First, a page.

When Nate and I decided to do this, he came over one night and I was pumped. We hadn’t sat around and planned anything in a long time. We used to plan menus and specials. When we cooked together and lived together, we constantly had cookbooks in our laps, taking notes. Knowing he was coming over to plan this menu was exciting. We knew we were going to sit and drink beer for a few hours and plan this menu and it was going to be killer. And we did. We both spouted out ideas, cooked pieces of each and assembled them together. Everything is very simple. We have a great presentation, but it’s just good stuff.
These pop up events have been a huge success. I guess this is something that just keeps going?
The last one (Mom, My Breakfast Don’t Look Like It Used To)… that would have been at the end of January: we did it the first time as kind of an experiment, something Ian and I had been tossing around. It was our baby. He named it “Mom, My Breakfast Don’t Look Like It Used To.” We see this as the second installment of that. Byron loves it because it was an experiment that gave him great weekends. For this one, I wouldn’t have thought about it again for six months. Then Jesse came to Byron. It was actually built around that. Byron said, “Let’s use this as an opportunity to tag two more on that.” We had Nathan Glenn in mind (for May 18′s 5th Floor Breakfast with Matt Jeffries) and knew Nate (Ballard) and I were going to do one together. I would imagine every few months or so, Byron’s going to want to do it. Especially after last weekend. This weekend won’t be big as last weekend (because, mainly, I’m not trying to cook that much food!). Definitely, thanks to him. This will be multiple, weird little things that we’ve come up with and he’s allowed us to do here. He’s always great about that. That’s why we keep doing stuff here. It’s not the greatest kitchen to cook in, but it’s worth it.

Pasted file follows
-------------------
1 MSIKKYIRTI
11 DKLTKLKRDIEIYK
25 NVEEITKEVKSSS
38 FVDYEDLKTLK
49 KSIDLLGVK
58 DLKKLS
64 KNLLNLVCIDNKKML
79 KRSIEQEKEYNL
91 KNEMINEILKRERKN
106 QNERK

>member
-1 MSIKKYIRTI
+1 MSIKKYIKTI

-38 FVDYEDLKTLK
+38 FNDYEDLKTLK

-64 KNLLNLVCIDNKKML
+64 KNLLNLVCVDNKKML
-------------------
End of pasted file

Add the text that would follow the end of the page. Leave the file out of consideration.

It’s a lot of work to put these on. This must be a labor of love for you?
We don’t make any money on this – the cooks don’t. We do it because it’s fun for us. At the end of the day, if it makes Byron whatever it makes him, that’s worth it to me. I can’t spend as much here as I made him. But it feels good to help him out. That’s what makes me happiest. And Ian, you’ve seen his posters? They’re amazing. He’s right up there with the top artists in Jackson. He does all that stuff for us for free. It’s a labor of love for him. It’s all about the love of it.
What makes Sneaky Beans such a special place to do this? Is it the center of the universe?
I tell people the Bermuda triangle of the Fondren underground is like here to Fondren Corner with Rooster’s and Chane to Morningbell. It forms this little triangle where the Jackson underground exists if there is an underground. It’s in a quirky neighborhood in this little quirky subsection hanging out in this general area. Ten years ago, you couldn’t go to a punk rock show, a folk show and go to the skateboard shop all within a couple blocks of each other. You can get coffee and tacos in between. That’s what us cool kids want: tacos, beer and hip hop. And coffee. And we get to do cool things here.
That’s the beauty of Jackson. The stuff we’re doing makes Jackson great. There are no potholes in community here. It’s solid. This stuff never happened before. We’re all making it happen. It’s cool to be part of it. I’m going to spend ten hours over the next two or three nights, getting up at 5am, frying pork at Old Capitol Inn. There’s definitely a part of me in it.